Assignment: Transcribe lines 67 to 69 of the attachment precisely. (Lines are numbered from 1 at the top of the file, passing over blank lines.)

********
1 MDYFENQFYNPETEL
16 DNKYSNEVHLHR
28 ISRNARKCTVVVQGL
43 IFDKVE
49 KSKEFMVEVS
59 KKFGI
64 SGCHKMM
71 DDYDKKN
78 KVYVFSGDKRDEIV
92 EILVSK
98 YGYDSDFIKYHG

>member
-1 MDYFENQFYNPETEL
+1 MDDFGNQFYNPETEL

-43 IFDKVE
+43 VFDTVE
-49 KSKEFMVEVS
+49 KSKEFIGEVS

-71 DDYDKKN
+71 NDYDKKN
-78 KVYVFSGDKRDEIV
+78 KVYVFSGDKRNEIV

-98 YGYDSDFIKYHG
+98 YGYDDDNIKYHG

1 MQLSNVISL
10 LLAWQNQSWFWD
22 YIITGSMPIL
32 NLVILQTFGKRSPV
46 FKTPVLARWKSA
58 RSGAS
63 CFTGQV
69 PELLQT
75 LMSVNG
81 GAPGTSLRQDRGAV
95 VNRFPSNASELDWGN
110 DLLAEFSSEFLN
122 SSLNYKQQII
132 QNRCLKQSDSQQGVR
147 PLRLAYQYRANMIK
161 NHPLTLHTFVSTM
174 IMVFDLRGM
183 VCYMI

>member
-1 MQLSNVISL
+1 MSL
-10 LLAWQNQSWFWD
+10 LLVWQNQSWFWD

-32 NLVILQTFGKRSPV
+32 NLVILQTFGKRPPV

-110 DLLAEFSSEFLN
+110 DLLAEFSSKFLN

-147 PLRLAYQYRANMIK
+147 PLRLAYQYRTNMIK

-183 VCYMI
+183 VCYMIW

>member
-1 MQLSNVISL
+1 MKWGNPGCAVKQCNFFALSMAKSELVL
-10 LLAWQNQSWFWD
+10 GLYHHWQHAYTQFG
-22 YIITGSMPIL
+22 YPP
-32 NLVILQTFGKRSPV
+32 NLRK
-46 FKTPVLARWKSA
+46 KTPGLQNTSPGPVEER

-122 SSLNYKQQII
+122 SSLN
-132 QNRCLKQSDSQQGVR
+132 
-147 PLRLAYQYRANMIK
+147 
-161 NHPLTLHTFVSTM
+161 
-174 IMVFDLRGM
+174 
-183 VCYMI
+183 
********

-122 SSLNYKQQII
+122 SSLN
-132 QNRCLKQSDSQQGVR